After his monumental success in Paris, couturier Christian Dior invested the last of his days from 1951 to 1957 in Le Château de La Colle Noire. Li Ying Lim recounts her magical experience when the historic château reopened for one night only. It’s 5.30pm and we are driving out from Hôtel Barrière Le Majestic in Cannes on the account of an exclusive invitation to the mansion of venerated couture connoisseur Christian Dior. Almost an hour’s drive from the hubbub of Cannes is a grove of untainted lakes and lush valleys, with a narrow, winding road that cuts through the mountainous ways of the Maritime Alps to reach Pays de Fayence, where Dior’s mansion, the Château de La Colle Noire presides, stretched out in a maze of tall pine and cypress trees. Dusk is setting in ever so slowly across the Provençal landscape of Montauroux, summer is unfurling, and temperatures are getting warmer.
A dream-like journey to the top of a peaceful hill, the car starts on a climb that goes through ribbons of trees flanking both sides of the road. Finally, we reach our destination, our arrival marked by a tall, handsome gateway and ivy espaliers that scour down elegantly at the front of the house. Our high-heeled feet tread the pebbled grounds, and the tinkling melody of a fountain, presided over by a nymph—designed by the couturier himself, as we would later on discover—envelop us like the past never left this site.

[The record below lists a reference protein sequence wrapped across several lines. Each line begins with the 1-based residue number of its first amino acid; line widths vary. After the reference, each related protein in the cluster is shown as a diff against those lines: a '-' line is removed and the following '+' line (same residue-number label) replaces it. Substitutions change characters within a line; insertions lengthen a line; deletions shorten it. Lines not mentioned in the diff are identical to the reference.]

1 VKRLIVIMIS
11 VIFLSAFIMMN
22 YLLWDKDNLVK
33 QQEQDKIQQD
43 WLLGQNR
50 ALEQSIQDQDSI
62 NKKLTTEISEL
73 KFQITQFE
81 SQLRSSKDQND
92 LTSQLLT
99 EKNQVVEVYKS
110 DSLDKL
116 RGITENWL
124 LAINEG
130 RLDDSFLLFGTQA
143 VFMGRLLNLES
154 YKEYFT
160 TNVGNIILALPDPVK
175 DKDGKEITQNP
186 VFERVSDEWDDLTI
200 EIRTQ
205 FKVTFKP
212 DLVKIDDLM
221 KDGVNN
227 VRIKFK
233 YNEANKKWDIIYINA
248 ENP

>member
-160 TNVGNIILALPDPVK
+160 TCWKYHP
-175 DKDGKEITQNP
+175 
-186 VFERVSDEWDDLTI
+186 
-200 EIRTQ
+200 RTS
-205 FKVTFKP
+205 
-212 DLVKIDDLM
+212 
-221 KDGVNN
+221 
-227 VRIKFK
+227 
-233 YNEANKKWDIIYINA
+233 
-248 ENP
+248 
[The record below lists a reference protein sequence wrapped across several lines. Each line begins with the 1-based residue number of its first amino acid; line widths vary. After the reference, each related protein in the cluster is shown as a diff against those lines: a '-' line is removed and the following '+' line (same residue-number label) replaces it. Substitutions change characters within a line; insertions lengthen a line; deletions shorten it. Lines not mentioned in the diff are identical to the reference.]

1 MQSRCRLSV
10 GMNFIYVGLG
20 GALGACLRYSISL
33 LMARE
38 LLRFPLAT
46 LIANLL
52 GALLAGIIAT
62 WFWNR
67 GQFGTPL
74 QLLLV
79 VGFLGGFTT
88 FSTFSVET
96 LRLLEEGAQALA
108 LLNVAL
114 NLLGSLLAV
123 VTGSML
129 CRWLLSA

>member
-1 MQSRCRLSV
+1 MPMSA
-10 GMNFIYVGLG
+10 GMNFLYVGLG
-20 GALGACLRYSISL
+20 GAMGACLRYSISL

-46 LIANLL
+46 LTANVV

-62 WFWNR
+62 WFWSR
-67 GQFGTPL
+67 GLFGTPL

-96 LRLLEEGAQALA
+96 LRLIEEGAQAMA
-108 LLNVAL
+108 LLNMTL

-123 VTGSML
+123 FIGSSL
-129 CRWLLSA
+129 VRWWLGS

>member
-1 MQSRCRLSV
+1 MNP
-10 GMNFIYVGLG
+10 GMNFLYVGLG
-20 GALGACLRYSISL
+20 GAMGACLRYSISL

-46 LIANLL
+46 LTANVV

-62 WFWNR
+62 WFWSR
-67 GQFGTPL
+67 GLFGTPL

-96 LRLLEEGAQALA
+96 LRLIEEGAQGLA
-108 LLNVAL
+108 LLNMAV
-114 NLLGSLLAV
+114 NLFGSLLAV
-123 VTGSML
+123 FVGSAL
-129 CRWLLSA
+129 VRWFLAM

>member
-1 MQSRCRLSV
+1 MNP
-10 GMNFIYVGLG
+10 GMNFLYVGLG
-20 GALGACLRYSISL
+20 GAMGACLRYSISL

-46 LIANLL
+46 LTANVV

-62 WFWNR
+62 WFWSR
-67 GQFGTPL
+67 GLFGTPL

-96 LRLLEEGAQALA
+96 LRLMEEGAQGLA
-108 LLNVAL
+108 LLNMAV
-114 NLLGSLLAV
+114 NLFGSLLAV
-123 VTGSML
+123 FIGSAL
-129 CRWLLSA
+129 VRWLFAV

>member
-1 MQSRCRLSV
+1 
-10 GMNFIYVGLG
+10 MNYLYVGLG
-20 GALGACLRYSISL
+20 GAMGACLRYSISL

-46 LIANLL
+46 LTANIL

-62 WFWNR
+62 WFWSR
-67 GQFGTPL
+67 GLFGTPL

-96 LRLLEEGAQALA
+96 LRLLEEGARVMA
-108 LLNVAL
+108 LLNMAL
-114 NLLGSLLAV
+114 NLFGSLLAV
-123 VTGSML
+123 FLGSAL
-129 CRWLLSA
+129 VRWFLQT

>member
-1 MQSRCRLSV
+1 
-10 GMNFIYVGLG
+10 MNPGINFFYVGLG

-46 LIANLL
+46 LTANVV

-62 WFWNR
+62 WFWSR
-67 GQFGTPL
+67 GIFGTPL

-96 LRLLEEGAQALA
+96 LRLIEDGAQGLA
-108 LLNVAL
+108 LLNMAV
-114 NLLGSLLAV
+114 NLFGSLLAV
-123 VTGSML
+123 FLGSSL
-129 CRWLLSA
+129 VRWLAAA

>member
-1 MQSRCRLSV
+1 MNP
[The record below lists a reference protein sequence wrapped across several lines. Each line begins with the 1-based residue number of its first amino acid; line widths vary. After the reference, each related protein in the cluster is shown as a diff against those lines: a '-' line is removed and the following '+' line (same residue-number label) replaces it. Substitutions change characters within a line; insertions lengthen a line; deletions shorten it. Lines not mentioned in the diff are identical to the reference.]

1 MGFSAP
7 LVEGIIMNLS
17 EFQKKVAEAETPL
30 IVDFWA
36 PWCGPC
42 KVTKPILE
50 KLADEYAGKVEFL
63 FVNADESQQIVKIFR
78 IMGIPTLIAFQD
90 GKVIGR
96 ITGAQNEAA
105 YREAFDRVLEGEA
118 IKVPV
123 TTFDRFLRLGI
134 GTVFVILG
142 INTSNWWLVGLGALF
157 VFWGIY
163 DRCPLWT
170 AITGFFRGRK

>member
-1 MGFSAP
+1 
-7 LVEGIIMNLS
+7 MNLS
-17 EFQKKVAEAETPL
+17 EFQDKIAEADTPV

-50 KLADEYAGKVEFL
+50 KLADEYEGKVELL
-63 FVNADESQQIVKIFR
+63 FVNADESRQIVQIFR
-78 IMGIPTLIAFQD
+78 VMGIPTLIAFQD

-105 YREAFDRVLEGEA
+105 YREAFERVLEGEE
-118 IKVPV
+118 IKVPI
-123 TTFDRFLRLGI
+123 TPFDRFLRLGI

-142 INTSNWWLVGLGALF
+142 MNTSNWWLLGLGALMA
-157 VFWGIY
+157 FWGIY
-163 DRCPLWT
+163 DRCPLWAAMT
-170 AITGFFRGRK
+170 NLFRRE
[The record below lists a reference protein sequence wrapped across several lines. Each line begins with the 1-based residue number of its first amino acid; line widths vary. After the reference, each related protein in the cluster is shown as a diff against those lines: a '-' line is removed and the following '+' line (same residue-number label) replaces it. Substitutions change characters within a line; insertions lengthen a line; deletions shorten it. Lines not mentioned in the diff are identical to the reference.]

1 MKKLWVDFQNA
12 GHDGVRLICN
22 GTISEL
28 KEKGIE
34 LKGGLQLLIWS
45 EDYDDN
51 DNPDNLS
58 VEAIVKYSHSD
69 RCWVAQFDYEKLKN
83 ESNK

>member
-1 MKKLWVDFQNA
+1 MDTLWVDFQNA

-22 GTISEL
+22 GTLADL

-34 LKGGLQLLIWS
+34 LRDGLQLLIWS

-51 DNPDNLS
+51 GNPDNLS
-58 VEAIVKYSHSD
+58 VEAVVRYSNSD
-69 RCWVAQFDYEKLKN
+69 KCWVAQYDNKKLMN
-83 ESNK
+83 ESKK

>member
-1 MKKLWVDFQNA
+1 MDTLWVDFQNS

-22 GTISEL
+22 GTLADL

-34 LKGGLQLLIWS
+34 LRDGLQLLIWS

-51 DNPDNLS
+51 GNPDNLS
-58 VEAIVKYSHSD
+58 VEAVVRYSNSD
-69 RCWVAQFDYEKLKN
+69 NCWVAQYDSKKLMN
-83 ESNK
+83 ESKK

While Dior’s designs were met with incredible international success—his New Look silhouette revolutionised the way women dressed post-World War II—Dior was also fond of escaping the endless chase that is fashion. Le Château de La Colle Noire was purchased in 1951, after which he swiftly undertook a two-year restoration process of the mansion and the 19th-century Saint Anne Chapel next door. Dior wrote in 1956: “I think of this house now as my real home, the home to which, God willing, I shall one day retire, the home where perhaps I will one day forget Christian Dior, couturier, and become the neglected private individual again.”
He continues, “I am in the process of finishing the decoration of my house in Provence, at Montauroux, near Callian. I cannot describe this new house fully, since it is still
The restored Grand Salon
Christian Dior’s 1956 office on the ground floor, decorated in the Empire style with a Louis XVI desk, 19th-century paintings, and a Charles X barometer
Dior on the upper terrace of his historic haven